Boston: Security experts have discovered the biggest series of cyber attacks to date, involving the infiltration of the networks of 72 organisations including the United Nations, governments and companies around the world.
Security company McAfee said it believed there was one "state actor" behind the attacks but declined to name it, though one security expert who has been briefed on the hacking said the evidence points to China.
The long list of victims in the five-year campaign include the governments of the United States, Taiwan, India, South Korea, Vietnam and Canada; the Association of Southeast Asian Nations (Asean); the International Olympic Committee (IOC); the World Anti-Doping Agency; and an array of companies, from defence contractors to high-tech enterprises.
In the case of the United Nations, the hackers broke into the computer system of its secretariat in Geneva in 2008, hid there for nearly two years, and quietly combed through reams of secret data, according to McAfee.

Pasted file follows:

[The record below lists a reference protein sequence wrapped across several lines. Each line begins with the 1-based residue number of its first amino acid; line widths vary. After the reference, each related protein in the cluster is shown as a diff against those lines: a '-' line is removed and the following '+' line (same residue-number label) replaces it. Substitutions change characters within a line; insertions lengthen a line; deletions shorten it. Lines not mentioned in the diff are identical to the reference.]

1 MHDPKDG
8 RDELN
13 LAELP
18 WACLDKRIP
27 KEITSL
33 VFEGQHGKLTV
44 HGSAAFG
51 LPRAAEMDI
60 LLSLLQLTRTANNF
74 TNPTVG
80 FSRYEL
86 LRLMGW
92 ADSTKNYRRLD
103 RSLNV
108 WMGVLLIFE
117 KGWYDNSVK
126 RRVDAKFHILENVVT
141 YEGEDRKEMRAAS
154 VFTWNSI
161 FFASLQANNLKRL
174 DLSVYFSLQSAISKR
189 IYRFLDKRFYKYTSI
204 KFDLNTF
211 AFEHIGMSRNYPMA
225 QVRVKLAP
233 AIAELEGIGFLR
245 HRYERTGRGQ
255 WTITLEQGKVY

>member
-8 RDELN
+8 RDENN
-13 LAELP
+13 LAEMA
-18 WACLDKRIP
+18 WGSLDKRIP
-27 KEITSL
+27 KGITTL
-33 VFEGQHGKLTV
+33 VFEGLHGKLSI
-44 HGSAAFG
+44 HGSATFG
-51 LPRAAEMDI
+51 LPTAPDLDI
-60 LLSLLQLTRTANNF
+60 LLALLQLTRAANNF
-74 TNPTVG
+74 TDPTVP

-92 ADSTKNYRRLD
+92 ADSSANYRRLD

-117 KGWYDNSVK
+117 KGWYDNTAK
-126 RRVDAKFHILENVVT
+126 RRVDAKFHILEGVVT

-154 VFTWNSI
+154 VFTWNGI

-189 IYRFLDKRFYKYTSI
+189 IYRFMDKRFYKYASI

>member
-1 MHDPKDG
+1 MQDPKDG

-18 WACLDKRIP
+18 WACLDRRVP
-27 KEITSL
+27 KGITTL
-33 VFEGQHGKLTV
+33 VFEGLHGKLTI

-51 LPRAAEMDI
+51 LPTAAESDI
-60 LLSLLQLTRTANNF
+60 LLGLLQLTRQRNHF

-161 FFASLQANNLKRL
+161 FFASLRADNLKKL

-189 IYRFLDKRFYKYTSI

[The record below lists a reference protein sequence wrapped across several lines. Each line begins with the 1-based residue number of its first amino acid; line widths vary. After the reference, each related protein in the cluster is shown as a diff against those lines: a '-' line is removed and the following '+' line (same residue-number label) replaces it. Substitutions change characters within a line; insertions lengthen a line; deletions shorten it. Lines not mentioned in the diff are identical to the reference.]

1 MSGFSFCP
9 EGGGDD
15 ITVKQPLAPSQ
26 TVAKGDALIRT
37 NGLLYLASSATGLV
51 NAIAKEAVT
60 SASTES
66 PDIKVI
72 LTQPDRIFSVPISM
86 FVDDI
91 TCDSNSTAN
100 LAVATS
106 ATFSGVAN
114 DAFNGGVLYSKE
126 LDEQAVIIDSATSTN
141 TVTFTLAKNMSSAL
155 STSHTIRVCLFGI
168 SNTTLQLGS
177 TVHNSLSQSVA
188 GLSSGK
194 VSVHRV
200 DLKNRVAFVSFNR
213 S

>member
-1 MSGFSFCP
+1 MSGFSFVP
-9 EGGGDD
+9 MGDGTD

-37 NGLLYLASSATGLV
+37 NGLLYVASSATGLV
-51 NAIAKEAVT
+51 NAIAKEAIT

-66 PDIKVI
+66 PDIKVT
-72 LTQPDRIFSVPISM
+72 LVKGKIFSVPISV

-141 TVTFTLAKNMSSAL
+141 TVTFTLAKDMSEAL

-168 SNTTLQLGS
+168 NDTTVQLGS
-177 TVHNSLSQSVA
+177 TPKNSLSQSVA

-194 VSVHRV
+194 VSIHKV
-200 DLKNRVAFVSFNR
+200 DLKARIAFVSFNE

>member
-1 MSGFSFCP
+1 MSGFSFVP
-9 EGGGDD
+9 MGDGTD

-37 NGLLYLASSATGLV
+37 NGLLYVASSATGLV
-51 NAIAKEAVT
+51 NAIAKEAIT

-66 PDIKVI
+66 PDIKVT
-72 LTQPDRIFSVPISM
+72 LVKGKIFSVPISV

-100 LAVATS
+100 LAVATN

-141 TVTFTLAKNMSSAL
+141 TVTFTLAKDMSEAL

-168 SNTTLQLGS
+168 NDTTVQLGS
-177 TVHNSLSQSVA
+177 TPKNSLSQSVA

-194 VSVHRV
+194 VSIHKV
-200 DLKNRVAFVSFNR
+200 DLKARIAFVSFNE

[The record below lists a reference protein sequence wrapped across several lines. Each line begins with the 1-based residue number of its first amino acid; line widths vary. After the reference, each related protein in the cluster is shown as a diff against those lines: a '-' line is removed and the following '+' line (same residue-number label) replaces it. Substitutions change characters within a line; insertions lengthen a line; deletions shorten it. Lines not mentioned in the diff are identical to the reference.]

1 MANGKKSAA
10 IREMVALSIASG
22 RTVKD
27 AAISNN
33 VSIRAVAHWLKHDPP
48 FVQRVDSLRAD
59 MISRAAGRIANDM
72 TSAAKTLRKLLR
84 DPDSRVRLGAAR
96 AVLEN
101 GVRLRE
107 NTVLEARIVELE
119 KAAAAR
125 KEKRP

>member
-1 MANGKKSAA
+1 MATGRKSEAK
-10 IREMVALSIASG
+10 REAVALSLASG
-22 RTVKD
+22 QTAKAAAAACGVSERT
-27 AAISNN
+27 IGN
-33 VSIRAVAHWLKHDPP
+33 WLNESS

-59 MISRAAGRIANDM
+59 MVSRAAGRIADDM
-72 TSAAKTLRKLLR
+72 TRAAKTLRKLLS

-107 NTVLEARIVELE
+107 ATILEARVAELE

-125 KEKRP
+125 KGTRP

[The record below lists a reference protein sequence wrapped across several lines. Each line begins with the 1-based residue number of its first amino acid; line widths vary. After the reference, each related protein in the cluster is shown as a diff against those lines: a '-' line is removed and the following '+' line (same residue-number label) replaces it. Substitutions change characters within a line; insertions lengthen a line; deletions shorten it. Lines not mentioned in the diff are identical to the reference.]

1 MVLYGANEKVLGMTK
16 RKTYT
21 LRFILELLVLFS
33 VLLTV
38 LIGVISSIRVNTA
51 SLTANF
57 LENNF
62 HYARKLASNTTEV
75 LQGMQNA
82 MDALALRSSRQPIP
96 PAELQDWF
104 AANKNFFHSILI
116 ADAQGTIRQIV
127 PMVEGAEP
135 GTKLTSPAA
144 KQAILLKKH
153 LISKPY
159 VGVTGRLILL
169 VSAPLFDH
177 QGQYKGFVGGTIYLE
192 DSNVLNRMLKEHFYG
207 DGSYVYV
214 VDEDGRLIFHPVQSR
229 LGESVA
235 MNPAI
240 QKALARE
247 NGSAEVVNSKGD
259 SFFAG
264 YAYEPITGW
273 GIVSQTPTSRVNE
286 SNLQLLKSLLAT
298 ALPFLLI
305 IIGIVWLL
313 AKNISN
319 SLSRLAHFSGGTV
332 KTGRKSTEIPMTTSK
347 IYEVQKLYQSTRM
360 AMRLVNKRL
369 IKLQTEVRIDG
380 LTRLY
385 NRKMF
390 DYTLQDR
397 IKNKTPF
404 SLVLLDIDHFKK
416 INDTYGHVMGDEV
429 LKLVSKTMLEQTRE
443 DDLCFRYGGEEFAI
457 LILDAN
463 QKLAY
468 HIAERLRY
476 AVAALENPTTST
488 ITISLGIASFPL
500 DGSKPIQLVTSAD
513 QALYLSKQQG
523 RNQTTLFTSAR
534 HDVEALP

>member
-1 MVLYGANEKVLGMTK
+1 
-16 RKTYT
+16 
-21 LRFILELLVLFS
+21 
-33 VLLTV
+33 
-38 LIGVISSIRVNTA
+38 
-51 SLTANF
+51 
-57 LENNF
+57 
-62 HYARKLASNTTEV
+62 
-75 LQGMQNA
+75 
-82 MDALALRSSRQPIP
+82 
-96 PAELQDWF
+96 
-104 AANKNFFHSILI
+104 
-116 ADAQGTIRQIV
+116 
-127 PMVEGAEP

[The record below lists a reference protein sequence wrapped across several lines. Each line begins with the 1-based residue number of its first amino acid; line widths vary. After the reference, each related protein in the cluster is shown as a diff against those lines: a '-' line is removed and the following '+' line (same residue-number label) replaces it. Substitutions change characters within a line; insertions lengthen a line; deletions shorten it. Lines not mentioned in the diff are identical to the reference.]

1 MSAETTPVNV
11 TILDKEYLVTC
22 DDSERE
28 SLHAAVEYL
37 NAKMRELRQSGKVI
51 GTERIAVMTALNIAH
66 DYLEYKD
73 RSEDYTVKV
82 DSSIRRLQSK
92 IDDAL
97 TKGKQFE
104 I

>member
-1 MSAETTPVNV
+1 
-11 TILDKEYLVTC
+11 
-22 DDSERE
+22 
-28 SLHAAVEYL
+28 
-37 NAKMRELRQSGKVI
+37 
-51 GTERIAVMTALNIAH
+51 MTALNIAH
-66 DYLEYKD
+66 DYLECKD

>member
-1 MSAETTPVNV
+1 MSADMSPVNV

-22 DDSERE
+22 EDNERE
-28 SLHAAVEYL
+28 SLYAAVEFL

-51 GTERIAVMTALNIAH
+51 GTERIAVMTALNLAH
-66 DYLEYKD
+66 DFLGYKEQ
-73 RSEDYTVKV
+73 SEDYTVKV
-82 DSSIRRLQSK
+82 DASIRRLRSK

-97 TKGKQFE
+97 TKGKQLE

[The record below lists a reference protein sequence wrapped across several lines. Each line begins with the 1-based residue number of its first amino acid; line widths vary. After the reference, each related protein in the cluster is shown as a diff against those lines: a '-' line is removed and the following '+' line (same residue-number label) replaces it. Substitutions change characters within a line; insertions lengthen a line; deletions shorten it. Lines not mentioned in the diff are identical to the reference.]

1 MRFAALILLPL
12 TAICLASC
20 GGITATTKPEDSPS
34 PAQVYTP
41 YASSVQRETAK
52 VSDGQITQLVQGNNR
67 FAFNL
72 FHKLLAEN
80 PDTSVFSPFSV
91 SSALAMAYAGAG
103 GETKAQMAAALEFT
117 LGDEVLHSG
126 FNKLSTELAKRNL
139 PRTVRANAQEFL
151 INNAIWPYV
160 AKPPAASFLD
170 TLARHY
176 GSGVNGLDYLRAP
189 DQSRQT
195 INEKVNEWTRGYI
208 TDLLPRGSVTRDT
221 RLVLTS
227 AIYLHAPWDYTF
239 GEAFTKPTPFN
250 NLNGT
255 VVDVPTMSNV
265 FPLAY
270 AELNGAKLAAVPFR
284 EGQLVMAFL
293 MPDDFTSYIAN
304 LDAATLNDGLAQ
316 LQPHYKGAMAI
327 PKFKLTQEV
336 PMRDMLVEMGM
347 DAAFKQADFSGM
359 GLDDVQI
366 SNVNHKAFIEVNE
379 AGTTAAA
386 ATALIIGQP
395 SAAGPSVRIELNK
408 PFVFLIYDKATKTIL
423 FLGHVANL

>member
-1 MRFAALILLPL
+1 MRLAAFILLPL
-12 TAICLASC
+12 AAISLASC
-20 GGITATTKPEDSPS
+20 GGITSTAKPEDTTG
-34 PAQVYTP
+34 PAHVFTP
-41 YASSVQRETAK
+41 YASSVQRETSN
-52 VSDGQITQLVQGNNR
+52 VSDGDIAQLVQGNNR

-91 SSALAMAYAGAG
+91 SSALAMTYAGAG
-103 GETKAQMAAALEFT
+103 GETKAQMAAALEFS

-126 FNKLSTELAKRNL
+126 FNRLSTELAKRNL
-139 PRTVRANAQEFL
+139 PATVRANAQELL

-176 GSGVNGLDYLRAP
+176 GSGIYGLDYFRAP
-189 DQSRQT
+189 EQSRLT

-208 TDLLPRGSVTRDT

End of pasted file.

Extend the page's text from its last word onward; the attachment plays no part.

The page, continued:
"Even we were surprised by the enormous diversity of the victim organisations and were taken aback by the audacity of the perpetrators," McAfee's vice-president of threat research, Dmitri Alperovitch, wrote in a 14-page report released yesterday.
"What is happening to all this data… is still largely an open question. However, if even a fraction of it is used to build better competing products or beat a competitor at a key negotiation [due to having stolen the other team's playbook], the loss represents a massive economic threat."
McAfee learned of the extent of the hacking campaign in March this year, when its researchers discovered logs of the attacks while reviewing the contents of a "command and control" server that they had discovered in 2009 as part of an investigation into security breaches at defence companies.
It dubbed the attacks "Operation Shady RAT" and said the earliest breaches date back to mid-2006, though there might have been other intrusions. (RAT stands for "remote access tool," a type of software that hackers and security experts use to access computer networks from afar).
Some of the attacks lasted just a month, but the longest — on the Olympic Committee of an unidentified Asian nation — went on and off for 28 months, according to McAfee.
"Companies and government agencies are getting raped and pillaged every day. They are losing economic advantage and national secrets to unscrupulous competitors," Alperovitch said.